Iran’s envoy to the Organization for the Prohibition of Chemical Weapons has called for a dialogue-based solution to the dispute between Russia and the West over an alleged nerve gas attack in the UK, saying western countries would do well not to politicize the issue.
“Politicizing any issue within the framework of OPCW is not to the benefit of members and puts in risk the credibility of the organization,” said Iran’s permanent representative to OPCW Alireza Jahangiri.
Jahangiri was speaking in an emergency meeting of the OPCW executive council on Wednesday over the incident, held at the request of Russia to counter accusations by Britain that it was behind the March 4 nerve agent poisoning of the Russian ex-spy Sergei Skripal and his daughter Yulia in Salisbury, England.
Skripal and his daughter were hospitalized following what is thought to be a chemical attack involving the A-234 nerve agent and are now in a critical but stable condition.
London blamed Moscow for the attack, which triggered mass expulsions of diplomats by Britain and its western allies, including the United States, and similar retaliatory action by Russia.
Russia has denied the British government’s allegations.
Jahangiri said members should avoid airing prejudice and making baseless allegations, and seek using mechanisms of the global chemical weapons watchdog to reveal truth.
The envoy said Iran, the biggest victim of chemical weapons in contemporary history, is always against any use of chemical weapons, a Farsi report by IRNA said.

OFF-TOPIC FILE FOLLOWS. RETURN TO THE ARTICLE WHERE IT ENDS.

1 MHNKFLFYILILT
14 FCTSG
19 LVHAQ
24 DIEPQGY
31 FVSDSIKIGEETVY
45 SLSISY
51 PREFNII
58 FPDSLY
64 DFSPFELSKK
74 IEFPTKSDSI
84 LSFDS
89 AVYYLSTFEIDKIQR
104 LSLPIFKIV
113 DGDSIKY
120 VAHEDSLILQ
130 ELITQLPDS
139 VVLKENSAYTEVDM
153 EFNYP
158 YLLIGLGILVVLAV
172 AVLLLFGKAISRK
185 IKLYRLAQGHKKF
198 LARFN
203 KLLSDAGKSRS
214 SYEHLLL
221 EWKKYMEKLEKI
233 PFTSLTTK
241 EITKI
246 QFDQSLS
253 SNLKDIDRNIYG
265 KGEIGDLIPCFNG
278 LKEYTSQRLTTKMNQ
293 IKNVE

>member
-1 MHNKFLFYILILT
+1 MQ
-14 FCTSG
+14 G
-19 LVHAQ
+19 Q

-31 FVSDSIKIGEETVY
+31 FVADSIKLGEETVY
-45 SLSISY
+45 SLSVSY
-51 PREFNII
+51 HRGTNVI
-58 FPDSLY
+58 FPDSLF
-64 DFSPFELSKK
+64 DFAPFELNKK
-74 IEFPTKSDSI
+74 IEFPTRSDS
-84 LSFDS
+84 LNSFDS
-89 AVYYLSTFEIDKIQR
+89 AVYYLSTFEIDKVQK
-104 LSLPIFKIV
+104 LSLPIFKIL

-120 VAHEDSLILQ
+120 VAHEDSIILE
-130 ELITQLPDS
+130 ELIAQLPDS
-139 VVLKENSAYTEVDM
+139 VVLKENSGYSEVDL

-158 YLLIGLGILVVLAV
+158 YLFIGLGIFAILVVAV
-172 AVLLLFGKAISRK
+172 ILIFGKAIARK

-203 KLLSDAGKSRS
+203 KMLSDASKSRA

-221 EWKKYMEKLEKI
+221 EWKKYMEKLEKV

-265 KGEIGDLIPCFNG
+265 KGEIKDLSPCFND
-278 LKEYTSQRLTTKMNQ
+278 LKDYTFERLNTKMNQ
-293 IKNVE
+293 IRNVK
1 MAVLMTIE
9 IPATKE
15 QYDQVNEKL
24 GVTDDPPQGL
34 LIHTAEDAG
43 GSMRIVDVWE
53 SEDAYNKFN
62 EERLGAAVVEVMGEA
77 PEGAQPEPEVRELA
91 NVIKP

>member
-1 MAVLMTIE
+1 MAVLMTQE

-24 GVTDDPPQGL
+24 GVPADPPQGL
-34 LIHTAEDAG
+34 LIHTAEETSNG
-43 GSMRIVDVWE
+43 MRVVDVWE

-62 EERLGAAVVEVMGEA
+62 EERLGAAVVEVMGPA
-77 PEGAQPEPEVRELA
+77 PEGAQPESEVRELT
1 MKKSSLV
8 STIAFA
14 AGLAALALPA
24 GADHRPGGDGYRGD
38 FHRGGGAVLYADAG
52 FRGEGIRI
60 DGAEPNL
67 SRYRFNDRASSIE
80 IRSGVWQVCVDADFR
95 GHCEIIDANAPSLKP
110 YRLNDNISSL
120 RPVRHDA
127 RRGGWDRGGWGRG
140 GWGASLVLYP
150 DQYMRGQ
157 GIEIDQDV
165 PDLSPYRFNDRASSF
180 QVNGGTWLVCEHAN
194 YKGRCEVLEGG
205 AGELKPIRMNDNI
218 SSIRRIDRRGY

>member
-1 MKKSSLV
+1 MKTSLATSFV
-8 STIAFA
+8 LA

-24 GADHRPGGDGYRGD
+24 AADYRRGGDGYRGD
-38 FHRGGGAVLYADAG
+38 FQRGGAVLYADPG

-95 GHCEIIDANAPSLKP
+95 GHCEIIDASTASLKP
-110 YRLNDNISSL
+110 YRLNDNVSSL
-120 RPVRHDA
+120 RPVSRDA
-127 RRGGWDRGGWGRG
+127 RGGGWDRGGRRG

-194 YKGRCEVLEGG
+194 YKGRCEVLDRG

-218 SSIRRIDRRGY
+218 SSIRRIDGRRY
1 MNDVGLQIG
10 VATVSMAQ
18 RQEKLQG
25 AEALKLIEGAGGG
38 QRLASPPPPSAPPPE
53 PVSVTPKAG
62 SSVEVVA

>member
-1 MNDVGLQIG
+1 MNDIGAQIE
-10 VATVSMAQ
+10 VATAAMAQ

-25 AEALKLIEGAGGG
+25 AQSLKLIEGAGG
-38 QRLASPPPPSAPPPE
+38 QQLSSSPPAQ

Jahngiri was referencing to the use of the weapons by former Iraqi dictator Saddam Hussein during the 1980s Iran-Iraq war, which Iran believes were provided to the Iraqi regime by Germany and other western countries.
The Russian representative to OPCW Alexander Shulgin said after the meeting Russia, Iran and China had presented a proposal to the OPCW for a joint investigation into the Skripal case by Russia and the UK.
The proposal failed to get the necessary two-thirds support for the draft proposal to pass.
The proposal was outvoted 15-6, with 17 abstentions among members of the organization’s 41-member council.
Russia says it has been pushed aside from a probe being carried out by the OPCW at Britain’s request, results of which are due next week.
Britain called the Russian proposal for a joint investigation a “perverse” attempt to escape blame for the poisoning of the Skripals, Reuters reported.
Shulgin responded that London has attempted to use the international body to support the results of its own investigation.
Speaking at a press conference in The Hague following the OPCW meeting, Shulgin emphasized that Russia would accept the results of any investigation into the Skripal case so long as it includes Russian experts, is transparent, and based on provable facts.